So now that you've had time to learn all the wonderful sensations that come with braces, you begin to realize that they are oddly familiar. Although you haven't experienced them yourself, you realize that something has. For instance, eating. When you are finished eating (bread is the worst), you realize that you aren't quite done. A magical reserve of food has built up above your braces on your top teeth and in your cheeks. Yes! You can now pack a snack for school! You can try clearing this reserve with your tongue, but that results in a cut up tongue. Have you ever tried cleaning barbed wire with your tongue? Yeah. You learn to clear it with a finger and you get a nice re-cap of what you ate. It is an assortment of food- yum. Like when you mix a bunch of stuff into your mashed potatoes. "I'm a freaking squirrel... a squirrel in pain," you realize.

In the last three days, you realize you have eaten a handful of yogurts, a couple helpings of potatoes and gravy and some ice cream. On the bright side you think, "this is a really effective way to loose weight!" Too bad I have always tried to do the opposite. Eating has become something to dread... but you often forget this and think of a good restaurant to go to with friends or a date, only to be brought back to reality. That reality is, "I don't want people to witness my squirrel-like tendencies!" And, "I will die if I try and chew on that."

Day 4- Astonishment

While brushing your teeth (and flossing) at night you realize how much time you will spend this year cleaning your bling at night. In order to floss, you need to thread it through the wire for each tooth. Flossing alone takes at least 15 minutes. I figure it takes me 20-25 minutes for my nightly cleaning because, well, I was already very diligent in cleaning my mouth before this new addition. So 20 minutes every night for a year. That is a little over 5 whole days of brushing and flossing. This does not include morning brushing and the times after meals when you feel like there is a country stuck in your teeth. Wow... that is an unbelievable amount of time to spend on your mouth.

Day 5- Hope

Don't fret little children... there is hope. On the 5th day, you wake up in almost no pain. You only take one dose of pain reliever "just in case." You eat something more substantial than yogurt and ice cream. "Maybe I can enjoy food again," you wonder.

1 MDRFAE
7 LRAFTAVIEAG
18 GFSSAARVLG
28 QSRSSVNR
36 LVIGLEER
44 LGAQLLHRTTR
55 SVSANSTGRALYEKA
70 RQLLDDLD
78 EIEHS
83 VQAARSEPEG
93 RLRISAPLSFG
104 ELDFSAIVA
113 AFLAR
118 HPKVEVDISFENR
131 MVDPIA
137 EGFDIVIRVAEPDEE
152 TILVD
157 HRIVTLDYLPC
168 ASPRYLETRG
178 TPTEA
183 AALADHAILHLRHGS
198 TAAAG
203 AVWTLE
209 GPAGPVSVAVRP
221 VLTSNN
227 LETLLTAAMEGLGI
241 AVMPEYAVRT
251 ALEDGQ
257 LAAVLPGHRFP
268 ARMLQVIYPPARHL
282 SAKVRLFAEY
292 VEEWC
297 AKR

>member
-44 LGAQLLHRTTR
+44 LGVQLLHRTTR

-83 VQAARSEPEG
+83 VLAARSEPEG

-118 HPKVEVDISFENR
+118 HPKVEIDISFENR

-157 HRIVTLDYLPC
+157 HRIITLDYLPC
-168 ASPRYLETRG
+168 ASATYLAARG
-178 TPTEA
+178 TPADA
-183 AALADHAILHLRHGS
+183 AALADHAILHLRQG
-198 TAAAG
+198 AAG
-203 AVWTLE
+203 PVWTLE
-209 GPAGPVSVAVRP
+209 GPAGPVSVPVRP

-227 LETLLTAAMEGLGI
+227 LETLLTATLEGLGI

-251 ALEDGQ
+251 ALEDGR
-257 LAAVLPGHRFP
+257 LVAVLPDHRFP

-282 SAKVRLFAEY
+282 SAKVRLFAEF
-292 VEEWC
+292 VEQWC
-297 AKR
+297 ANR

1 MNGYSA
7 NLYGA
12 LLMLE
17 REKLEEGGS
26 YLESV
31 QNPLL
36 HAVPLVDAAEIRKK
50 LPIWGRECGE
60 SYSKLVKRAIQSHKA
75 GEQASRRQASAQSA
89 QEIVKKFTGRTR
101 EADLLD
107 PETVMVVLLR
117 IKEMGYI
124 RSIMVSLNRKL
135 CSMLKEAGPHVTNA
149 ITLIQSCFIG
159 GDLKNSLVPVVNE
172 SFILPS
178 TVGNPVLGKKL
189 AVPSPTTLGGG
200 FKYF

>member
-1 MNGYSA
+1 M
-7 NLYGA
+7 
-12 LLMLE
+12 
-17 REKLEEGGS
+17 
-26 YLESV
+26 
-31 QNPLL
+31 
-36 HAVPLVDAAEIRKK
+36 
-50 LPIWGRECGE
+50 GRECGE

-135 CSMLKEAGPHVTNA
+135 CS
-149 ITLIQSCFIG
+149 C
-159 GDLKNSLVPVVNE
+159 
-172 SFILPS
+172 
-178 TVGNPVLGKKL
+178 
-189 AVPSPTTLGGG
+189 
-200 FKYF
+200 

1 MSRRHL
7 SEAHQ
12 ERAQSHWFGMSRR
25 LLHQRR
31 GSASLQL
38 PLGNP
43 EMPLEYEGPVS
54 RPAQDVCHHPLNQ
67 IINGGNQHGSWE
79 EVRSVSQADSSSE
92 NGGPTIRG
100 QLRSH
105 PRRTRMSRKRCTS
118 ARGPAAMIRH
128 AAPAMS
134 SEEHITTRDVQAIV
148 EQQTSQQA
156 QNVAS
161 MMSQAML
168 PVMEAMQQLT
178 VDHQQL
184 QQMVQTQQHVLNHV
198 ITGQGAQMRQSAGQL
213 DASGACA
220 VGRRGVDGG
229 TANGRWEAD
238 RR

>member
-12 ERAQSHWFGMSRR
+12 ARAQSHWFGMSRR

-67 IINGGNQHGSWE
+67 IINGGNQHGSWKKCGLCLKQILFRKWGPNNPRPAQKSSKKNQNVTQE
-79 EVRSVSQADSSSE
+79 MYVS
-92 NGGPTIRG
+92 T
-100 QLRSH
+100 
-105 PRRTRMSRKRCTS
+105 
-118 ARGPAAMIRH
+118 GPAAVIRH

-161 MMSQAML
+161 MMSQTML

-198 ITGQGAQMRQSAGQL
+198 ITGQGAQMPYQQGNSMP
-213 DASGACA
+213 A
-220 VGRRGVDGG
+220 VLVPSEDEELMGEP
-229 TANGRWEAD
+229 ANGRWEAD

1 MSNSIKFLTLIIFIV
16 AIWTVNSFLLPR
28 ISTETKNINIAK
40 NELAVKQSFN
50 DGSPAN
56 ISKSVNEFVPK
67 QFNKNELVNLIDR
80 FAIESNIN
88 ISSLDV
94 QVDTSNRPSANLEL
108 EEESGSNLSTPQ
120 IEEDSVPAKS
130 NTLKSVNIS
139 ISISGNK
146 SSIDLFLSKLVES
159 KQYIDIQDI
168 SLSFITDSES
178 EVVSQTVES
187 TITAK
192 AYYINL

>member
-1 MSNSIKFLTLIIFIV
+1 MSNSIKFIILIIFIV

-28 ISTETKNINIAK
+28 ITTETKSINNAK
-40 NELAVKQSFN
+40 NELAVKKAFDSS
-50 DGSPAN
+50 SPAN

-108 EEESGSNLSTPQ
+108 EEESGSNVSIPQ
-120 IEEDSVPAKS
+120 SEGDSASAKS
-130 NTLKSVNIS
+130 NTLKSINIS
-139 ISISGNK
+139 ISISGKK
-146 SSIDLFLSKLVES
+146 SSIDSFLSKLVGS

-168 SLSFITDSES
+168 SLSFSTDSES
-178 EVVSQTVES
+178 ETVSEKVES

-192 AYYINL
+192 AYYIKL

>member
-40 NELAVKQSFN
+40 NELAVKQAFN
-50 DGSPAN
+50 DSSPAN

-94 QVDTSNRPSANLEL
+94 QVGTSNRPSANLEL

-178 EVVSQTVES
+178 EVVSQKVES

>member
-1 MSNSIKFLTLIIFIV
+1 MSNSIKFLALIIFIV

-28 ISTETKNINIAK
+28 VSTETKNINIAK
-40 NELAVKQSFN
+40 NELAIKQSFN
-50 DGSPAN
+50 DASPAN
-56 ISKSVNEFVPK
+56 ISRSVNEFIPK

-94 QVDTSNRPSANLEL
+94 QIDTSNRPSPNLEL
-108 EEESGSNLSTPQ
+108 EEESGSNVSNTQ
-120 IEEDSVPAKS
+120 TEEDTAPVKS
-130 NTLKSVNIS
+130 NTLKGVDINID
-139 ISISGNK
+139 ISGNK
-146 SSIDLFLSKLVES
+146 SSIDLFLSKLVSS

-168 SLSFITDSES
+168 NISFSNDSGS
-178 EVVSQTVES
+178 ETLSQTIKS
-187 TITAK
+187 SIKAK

Day 6-?- Adventurous

Now, with hardly any pain when you aren't chewing, you begin to experiment with harder foods. You forget that you have braces until you take a bite, but you manage. You start wondering why people you know, but haven't seen you in awhile, are staring at you intently. "Oh, yeah! I got braces." You smile your metallic smile and go along with your day. You've learned to bite with the side of your mouth and chew with your back teeth. "This actually might be worth it," you conclude.

Tuesday, February 3, 2009

Drama Takes The Fun Out

I am going to write a little blurb on drama and how it sucks the happiness out of everything. I'm not talking about stage plays and movies. I'm talking about the "he-said she-said and so blah-blah-blah" kind of drama. It makes me want to vomit.

I am a pretty easygoing person. True, I stress about some things- grades, oral hygiene, etc. But when it comes to relationships with people... CHILLAX!! I've been in the middle of drama when I didn't want to be too many times. It isn't worth it. Everything doesn't have to be made into such a fiasco. There doesn't have to be an equation for everything.

One thing I really like about Callie (hi Callie- I know you are reading this), is that there is absolutely no stress. We can talk about things openly without worrying about what the other person thinks and we don't make anything into a huge deal. It's nice. She's easygoing as well.

I think that in our culture (Mormon culture), the whole drama thing is intensified. It makes for a very uninviting atmosphere. Everyone puts so much emphasis on relationships and so they are all completely stressed out about it. They stress to the point where they decide to "boycott" the other sex, or keep some sort of record of boys/girls that they don't like or were offended by. Come on people! It is supposed to be fun and enjoyable. If it is stressful it stops being fun.

Wheew... sorry. That's all for now.